Top 10 most beautiful mountains in the world
Top 10 most beautiful mountains in the world

Just like the rest of America, the mountain ranges are diversified and coveted by hikers and mountain climbers from around the globe.

Some people seek to tackle icy cliffs in preparation for bigger, more challenging slopes abroad while others simply bask in the beauty of these natural wonders from their base camps.

Whether you are a beginning hiker or seasoned K-2 climber, these top 10 beautiful mountains in the USA will give you a serious case of wanderlust.

List of top 10 most beautiful mountains in the U.S

10. Mauna Kea, Hawaii

9. Mount Washington, New Hampshire

8. Mount Katahdin, Maine

7. Mount Mitchell, North Carolina

6. Mount Elbert, Colorado

5. Magazine Mountain, Arkansas

4. Mount Whitney, California

3. Denali (Mount McKinley), Alaska

2. Mount Rainier, Washington

1. Grand Teton, Wyoming

The top 10 most beautiful mountains in the U.S

10. Mauna Kea, Hawaii

Photo: Wikipedia
Photo: Wikipedia

Mauna Kea is a dormant volcano on the Big Island of Hawaiʻi that last erupted approximately 4000 years ago. At 13,796 feet above sea level and over 33,000 feet from the bottom of the ocean floor, Mauna Kea is the tallest sea mountain in the world.

Mauna Kea’s summit is home to the world’s largest observatory for optical, infrared and submillimeter astronomy. Research teams from eleven different countries operate 13 telescopes atop Mauna Kea.

In Hawaiian mythology, Mauna Kea is home to the snow goddess Poli‘ahu. In ancient times, the summit was considered the realm of the gods and was kapu (forbidden) to all except the highest chiefs and priests.

Before you make the trek up the mountain, there are a few things you need to know. It’s recommended that children under 16, pregnant women, and those in poor health not go higher than the Onizuka Center for International Astronomy Visitor Information Station (VIS), at 9,200 feet.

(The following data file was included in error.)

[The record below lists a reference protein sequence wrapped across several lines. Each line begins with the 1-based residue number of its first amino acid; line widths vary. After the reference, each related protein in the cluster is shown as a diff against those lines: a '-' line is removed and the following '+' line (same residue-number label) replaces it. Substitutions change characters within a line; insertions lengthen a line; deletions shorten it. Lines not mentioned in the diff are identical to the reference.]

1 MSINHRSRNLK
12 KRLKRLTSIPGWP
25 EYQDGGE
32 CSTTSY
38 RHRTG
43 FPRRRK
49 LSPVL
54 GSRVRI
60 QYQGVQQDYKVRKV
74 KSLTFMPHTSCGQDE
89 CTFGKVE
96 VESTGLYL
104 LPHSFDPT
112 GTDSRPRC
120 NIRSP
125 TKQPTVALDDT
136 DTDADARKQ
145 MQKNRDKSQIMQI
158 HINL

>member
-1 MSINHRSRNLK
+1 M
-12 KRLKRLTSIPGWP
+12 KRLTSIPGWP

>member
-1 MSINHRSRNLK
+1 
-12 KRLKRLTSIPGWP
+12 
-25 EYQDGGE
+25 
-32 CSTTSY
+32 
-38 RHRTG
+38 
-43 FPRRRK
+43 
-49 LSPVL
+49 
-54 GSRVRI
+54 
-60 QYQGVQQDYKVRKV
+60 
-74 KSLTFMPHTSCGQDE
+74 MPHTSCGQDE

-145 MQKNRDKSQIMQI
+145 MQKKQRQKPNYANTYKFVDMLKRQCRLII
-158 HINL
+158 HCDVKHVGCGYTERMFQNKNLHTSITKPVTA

9. Mount Washington, New Hampshire

Photo: Wikipedia
Photo: Wikipedia

Mount Washington, called Agiocochook by some Native American tribes, is the highest peak in the Northeastern United States at 6,288.2 ft (1,916.6 m) and the most topographically prominent mountain east of the Mississippi River.

The mountain is notorious for its erratic weather. On the afternoon of April 12, 1934, the Mount Washington Observatory recorded a windspeed of 231 miles per hour (372 km/h) at the summit, the world record from 1934 until 1996. Mount Washington still holds the record for highest measured wind speed not associated with a tornado or tropical cyclone.

The mountain is located in the Presidential Range of the White Mountains, in Coös County, New Hampshire. The mountain slopes lie within the boundaries of several unincorporated townships, with the summit itself lying in the township of Sargent's Purchase. While nearly the whole mountain is in the White Mountain National Forest, an area of 60.3 acres (24.4 ha) surrounding and including the summit is occupied by Mount Washington State Park.

The Mount Washington Cog Railway ascends the western slope of the mountain, and the Mount Washington Auto Road climbs to the summit from the east. The mountain is visited by hikers, and the Appalachian Trail crosses the summit. Other common activities include glider flying, backcountry skiing, and annual cycle and running races such as the Auto Road Bicycle Hillclimb and Road Race.

8. Mount Katahdin, Maine

Photo: The Dyrt
Photo: The Dyrt

Mount Katahdin is the highest mountain in the U.S. state of Maine at 5,269 feet (1,606 m). Named Katahdin, which means "The Greatest Mountain", by the Penobscot Native Americans, it is within Northeast Piscataquis, Piscataquis County, and is the centerpiece of Baxter State Park. It is a steep, tall massif formed from a granite intrusion weathered to the surface. The flora and fauna on the mountain are typical of those found in northern New England.

Katahdin was known to the Native Americans in the region and was known to Europeans at least since 1689. It has inspired hikes, climbs, journal narratives, paintings, and a piano sonata.[4] The area around the peak was protected by Governor Percival Baxter starting in the 1930s. Katahdin is the northern terminus of the Appalachian Trail and is near a stretch known as the Hundred-Mile Wilderness.